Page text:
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Highlights this week

Are you pregnant this week?

It's complicated! You're not pregnant yet, but if you conceive this week, you'll be two weeks pregnant. That's because healthcare providers use your last menstrual period to determine your due date, so technically the first day of your period is also the first day of your pregnancy. Since you ovulate about two weeks into your cycle, conception happens around the time you're two weeks pregnant – which means pregnancy starts before you've conceived.

The best time to conceive

Ovulation typically happens in the middle of your menstrual cycle. You're most fertile during the three days leading up to it. Signs you may be ovulating include changes in your basal body temperature, breast tenderness, mild cramps, and increased vaginal discharge.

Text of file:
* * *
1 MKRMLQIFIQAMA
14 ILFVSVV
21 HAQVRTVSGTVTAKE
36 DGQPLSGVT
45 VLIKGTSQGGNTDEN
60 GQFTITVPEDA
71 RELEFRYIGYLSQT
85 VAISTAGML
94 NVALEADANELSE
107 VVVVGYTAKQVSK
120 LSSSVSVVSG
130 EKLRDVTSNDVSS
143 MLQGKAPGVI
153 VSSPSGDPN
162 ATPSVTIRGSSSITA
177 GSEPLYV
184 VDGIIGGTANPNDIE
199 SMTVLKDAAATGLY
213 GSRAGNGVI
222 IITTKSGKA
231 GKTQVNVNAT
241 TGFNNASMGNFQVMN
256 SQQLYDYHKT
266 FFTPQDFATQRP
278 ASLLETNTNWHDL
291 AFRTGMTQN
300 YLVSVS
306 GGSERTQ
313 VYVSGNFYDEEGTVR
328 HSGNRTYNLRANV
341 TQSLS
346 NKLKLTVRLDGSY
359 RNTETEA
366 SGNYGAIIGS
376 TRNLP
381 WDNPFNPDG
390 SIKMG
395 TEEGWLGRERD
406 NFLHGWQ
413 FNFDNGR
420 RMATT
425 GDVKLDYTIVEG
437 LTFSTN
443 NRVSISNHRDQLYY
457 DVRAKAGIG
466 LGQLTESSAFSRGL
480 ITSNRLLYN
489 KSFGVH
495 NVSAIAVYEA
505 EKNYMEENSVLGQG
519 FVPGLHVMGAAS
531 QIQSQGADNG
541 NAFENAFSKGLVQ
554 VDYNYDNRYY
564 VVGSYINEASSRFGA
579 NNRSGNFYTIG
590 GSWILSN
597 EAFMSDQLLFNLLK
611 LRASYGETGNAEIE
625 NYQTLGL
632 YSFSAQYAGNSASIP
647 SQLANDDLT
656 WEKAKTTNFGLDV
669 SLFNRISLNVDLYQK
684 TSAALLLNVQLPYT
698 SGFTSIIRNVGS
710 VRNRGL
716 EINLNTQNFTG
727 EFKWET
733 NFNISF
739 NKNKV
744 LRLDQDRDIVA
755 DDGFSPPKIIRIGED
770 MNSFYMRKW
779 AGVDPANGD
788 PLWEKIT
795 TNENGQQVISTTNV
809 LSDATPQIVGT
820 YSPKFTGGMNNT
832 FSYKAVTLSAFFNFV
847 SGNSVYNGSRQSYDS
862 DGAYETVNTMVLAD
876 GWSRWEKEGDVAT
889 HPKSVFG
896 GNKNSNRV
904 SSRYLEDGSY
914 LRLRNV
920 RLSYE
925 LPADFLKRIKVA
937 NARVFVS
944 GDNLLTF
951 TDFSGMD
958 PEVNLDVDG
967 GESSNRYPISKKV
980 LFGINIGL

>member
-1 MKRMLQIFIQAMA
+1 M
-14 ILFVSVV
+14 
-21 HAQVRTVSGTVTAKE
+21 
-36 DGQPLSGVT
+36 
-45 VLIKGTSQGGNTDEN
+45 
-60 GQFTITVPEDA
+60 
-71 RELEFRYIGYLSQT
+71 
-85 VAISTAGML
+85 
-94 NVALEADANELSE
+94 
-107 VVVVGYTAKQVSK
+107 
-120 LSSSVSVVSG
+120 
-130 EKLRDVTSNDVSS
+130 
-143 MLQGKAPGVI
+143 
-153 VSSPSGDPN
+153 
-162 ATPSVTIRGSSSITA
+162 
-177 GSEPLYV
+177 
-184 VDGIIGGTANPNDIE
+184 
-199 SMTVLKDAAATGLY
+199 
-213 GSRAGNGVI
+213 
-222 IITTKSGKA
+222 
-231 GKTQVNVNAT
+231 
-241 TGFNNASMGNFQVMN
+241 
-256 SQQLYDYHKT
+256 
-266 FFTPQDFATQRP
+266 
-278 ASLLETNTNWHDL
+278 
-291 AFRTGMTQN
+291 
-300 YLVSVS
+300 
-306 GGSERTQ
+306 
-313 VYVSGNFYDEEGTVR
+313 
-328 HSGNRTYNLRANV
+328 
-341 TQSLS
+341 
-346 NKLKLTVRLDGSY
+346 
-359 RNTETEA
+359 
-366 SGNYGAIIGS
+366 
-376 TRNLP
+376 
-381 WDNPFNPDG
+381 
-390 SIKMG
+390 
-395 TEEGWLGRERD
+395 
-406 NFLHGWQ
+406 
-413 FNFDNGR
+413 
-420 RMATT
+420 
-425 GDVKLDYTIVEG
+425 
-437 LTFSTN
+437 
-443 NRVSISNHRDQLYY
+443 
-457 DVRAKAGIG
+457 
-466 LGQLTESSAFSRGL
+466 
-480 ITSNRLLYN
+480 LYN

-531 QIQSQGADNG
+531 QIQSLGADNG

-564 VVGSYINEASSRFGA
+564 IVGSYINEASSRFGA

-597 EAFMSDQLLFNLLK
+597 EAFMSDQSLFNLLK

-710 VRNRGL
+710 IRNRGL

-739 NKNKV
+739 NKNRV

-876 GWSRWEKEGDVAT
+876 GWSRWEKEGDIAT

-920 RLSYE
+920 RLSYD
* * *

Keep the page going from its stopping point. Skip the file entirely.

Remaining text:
Detecting ovulation

Want to get pregnant faster? Ovulation test strips can help you figure out the days when sex (or insemination) is most likely to lead to pregnancy. You can buy kits online and at most drugstores and supermarkets, near the pregnancy tests.

2 weeks is how many months?

You're in your first month!

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Baby development at 2 weeks

Getting ready to grow a baby

During the past few days, an increase in estrogen and progesterone prompted the lining of your uterus to thicken to support a fertilized egg. At the same time, in your ovaries, eggs have "ripened" in fluid-filled sacs called follicles.

An egg is released